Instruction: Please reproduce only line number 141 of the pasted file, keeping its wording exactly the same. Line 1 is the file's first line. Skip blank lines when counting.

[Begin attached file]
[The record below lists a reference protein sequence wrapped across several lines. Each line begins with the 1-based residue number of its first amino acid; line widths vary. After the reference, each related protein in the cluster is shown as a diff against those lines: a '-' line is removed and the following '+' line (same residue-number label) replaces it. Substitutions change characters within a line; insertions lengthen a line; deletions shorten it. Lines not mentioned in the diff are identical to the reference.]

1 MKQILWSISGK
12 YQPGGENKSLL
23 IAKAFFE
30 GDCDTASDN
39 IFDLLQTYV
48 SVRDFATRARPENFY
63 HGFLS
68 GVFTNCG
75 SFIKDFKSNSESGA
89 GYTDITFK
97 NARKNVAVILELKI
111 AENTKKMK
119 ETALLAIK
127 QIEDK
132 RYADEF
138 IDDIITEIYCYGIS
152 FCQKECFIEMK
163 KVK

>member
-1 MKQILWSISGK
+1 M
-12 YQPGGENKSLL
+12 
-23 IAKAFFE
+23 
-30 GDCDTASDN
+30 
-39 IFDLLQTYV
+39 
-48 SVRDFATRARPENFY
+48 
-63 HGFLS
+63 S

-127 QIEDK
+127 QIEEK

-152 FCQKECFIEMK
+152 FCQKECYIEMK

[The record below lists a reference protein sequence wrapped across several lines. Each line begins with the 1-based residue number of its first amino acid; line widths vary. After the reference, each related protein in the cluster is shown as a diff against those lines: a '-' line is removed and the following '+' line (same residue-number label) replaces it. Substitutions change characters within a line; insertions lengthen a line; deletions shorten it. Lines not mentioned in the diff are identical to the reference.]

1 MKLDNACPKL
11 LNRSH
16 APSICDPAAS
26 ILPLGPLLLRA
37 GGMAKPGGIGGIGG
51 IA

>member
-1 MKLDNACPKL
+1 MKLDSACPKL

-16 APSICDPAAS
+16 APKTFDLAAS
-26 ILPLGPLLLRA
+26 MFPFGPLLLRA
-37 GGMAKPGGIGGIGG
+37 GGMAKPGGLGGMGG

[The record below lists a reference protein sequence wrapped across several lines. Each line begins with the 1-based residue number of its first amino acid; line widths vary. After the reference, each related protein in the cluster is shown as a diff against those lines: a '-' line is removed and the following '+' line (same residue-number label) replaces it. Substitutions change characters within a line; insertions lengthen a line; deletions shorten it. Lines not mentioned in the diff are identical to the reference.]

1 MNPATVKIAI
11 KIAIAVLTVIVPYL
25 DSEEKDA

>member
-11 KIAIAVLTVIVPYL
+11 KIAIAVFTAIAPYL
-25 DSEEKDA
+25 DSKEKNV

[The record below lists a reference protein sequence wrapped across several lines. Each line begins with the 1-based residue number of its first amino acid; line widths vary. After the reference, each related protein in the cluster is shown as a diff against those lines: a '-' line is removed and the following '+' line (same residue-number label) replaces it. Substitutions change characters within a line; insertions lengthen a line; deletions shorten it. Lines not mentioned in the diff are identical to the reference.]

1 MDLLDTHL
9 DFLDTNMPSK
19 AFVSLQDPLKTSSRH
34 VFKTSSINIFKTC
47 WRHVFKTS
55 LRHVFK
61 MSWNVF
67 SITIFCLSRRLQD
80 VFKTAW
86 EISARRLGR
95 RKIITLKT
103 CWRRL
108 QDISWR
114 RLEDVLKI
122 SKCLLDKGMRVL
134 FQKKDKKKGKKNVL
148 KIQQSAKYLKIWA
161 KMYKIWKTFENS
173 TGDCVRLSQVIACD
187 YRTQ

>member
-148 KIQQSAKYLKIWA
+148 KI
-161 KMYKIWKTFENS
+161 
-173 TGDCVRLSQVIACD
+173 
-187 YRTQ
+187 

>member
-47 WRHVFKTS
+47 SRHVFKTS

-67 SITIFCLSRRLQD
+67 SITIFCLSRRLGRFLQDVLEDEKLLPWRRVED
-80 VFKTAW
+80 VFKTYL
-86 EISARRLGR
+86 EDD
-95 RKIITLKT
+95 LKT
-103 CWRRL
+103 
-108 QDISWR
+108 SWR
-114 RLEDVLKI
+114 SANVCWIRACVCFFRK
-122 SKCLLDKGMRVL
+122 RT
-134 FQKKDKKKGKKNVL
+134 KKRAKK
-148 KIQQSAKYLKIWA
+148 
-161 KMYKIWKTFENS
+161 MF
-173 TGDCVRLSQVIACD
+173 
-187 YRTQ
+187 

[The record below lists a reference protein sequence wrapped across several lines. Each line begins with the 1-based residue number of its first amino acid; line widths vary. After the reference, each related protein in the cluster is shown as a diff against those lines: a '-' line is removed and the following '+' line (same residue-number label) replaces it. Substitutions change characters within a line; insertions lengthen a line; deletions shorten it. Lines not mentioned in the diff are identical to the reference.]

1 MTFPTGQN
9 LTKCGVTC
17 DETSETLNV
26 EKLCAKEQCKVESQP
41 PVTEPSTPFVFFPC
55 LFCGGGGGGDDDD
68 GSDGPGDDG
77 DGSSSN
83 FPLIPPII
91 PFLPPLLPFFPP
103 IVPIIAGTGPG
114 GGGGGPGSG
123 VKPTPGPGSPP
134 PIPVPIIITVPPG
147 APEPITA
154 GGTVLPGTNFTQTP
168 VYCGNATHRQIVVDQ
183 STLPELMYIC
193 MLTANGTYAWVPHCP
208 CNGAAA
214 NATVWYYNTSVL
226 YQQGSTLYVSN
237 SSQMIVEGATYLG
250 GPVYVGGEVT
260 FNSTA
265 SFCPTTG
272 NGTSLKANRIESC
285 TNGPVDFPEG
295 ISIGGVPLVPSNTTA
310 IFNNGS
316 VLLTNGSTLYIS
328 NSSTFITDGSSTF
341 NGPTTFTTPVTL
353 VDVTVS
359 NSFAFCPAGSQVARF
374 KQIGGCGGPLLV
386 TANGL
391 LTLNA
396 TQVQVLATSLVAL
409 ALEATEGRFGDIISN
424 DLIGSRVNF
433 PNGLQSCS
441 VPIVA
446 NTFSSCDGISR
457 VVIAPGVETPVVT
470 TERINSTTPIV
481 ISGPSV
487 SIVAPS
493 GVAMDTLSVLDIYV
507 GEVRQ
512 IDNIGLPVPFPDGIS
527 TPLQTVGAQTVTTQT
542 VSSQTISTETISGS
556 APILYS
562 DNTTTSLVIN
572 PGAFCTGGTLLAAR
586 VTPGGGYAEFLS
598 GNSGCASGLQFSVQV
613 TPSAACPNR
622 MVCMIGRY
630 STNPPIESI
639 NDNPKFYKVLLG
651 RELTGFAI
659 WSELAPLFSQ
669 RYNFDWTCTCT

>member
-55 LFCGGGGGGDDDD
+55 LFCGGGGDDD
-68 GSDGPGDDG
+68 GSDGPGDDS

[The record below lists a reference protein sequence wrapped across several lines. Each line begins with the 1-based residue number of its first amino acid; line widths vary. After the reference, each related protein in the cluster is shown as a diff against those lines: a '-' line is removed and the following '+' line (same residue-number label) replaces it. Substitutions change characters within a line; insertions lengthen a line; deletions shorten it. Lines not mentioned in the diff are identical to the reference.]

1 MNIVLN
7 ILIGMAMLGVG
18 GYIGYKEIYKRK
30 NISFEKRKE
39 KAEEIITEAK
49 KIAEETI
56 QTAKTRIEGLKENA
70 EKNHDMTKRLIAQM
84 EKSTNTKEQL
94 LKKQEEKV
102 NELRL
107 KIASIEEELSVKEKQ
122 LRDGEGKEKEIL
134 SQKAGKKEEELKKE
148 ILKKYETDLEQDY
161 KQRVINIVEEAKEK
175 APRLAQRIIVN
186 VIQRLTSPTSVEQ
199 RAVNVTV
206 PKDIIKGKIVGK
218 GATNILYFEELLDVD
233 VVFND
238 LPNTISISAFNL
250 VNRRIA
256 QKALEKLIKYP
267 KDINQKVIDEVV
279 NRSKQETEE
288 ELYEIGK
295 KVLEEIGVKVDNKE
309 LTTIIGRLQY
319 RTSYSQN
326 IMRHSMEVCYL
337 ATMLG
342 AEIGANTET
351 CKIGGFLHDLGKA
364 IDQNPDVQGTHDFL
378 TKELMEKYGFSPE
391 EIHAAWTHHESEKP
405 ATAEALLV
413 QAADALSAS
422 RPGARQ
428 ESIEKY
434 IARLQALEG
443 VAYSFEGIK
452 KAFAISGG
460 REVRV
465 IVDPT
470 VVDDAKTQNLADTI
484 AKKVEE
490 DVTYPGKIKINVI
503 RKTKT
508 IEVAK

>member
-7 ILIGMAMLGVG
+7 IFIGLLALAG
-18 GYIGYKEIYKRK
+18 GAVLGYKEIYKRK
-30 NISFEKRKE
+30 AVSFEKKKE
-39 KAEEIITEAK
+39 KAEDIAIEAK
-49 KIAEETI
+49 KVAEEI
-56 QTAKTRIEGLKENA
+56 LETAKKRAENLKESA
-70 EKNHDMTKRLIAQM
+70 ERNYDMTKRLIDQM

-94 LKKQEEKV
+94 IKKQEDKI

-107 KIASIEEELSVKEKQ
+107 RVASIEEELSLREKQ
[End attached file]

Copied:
183 STLPELMYIC